The Flood Ward: One district on the south-western coast began to flood at high tide four decades ago. As time went on it became virtually uninhabitable and is now permanenty half submerged. The city's new defensive wall bypassed the ward, leaving it partially open to the sea. Abandoned by honest folk, it has become a popular haven for smugglers, thieves, and Pagans, who prefer to stay away from the city watch and builder patrols. It is much easier to get into the ward by sea than it is to cross the city's defensive wall, which is well-defended by guards on the look-out for smugglers.
The Pagan Quarter: Although most pagans live in tribes and villages outside the city, over time there have been many that come inside the walls to live and work. Pagans are not forced to live in the Pagan District, but they tend to congregate there to be among their own kind. Those that follow the Builder religion (the vast majority of the city) mistrust those who do not. Pagans also tend to follow traditions involving magic and the reverence of nature spirits, both of which are disliked by the Builders.
The Pagan Quarter is something of a slum, with mostly poor dwellings crammed together. Pagans build around existing trees and leave room for communal gardens (for growing vegetables) where they can. Non-pagans generally stay out of the district unless they are seeking to purchase illegal magical talismans or salves, or they are looking to make trouble. Drunken apprentices intent on starting fights or causing other harm know that crimes committed against pagans tend to be taken less seriously by city authorities.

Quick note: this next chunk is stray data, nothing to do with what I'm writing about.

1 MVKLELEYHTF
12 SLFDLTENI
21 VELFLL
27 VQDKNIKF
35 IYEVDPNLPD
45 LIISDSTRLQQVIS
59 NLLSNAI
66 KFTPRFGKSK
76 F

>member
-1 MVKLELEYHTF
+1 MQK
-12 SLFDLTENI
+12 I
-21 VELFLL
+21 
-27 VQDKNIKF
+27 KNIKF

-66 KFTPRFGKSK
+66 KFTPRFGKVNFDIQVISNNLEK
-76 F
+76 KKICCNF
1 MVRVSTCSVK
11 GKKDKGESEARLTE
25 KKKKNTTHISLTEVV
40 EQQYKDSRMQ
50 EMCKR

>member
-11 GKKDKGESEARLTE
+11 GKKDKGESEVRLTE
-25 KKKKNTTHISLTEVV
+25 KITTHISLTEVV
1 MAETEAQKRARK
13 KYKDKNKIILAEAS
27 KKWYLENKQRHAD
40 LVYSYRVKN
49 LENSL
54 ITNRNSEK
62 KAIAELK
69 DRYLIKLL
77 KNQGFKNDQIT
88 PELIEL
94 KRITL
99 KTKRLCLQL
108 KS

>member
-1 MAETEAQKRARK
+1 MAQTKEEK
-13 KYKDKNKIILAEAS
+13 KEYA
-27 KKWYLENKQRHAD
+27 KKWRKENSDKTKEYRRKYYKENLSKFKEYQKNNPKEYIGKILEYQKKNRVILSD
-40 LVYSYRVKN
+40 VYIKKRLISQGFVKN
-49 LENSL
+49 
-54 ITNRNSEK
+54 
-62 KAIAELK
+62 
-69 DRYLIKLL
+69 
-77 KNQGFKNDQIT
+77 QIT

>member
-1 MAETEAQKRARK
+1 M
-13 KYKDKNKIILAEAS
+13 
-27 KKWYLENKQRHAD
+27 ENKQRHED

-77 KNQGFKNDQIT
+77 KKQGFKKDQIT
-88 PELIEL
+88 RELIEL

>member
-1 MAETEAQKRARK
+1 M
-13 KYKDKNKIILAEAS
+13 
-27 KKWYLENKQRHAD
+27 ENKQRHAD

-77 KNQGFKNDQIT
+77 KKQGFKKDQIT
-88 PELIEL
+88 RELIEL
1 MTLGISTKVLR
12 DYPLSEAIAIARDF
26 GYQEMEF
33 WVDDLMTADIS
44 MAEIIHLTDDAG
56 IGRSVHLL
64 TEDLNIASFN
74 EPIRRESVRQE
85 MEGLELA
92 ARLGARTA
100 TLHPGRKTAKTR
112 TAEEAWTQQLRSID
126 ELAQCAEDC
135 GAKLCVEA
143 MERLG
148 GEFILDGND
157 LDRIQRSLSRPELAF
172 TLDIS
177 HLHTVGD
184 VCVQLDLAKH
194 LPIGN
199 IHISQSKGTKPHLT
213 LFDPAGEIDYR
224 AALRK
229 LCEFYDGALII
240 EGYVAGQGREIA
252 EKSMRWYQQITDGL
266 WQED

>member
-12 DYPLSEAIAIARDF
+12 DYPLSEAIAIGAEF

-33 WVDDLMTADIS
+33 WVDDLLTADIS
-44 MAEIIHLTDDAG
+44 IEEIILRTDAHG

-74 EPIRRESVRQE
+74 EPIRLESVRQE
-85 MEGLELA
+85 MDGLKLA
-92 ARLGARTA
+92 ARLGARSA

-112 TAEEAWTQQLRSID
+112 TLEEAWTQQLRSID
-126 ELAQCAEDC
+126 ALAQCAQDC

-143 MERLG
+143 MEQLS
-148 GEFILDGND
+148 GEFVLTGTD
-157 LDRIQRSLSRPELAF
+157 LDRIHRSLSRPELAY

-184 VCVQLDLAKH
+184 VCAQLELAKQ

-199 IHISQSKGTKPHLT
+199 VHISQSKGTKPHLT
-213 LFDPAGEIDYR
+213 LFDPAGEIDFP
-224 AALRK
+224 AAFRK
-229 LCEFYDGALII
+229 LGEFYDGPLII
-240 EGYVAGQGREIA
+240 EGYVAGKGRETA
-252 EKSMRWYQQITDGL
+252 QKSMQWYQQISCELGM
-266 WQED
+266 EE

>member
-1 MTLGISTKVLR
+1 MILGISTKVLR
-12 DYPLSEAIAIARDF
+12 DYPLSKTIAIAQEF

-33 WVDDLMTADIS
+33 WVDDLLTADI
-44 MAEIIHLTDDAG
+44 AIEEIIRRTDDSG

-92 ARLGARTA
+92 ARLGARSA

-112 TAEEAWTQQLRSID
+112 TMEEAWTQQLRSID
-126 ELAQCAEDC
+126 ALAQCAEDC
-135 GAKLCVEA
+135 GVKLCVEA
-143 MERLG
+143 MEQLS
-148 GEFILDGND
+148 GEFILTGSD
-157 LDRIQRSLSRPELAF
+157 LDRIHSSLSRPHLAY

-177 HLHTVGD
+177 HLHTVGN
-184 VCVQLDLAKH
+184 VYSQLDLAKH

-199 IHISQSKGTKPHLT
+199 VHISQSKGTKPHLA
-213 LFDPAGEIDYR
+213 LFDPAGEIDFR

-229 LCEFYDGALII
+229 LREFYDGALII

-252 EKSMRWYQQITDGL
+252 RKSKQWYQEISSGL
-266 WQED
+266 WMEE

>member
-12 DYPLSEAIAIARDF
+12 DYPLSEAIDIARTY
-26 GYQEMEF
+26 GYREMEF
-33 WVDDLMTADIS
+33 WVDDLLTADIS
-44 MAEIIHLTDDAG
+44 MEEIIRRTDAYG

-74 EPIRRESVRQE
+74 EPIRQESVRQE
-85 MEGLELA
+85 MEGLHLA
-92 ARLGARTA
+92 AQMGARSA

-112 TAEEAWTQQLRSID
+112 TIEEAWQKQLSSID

The Plague Ward: About two decades ago, a deadly plague erupted in a district in the north on the opposite side of the river. In a panic, the city council quarrentined the entire district, barring the great gates and walling up the exits. People moved away from homes close to the walls, leaving them abandoned. To this day the district remains walled up. It took a decade for anyone to even consider opening the gates again, but the fear of releasing the plague once more--not to mention the stories of damned spirits seeking vengence--have kept that from happening. The area surrounding the district continues to be virtually abandoned as well, lived in only by the desperate or those seeking sinister privacy. There are rumours that necromancers have found a way into the ward through underground passages, and that they have turned the corpses of the plague victims into a dark and loathesome army.
The Old Quarter: Located atop the hill overlooking the sea, this is the oldest part of the city. The Administrative District (which includes the library, council chambers, and other civic buildings) is located in this area, as well as the palaces and mansions of the oldest noble families.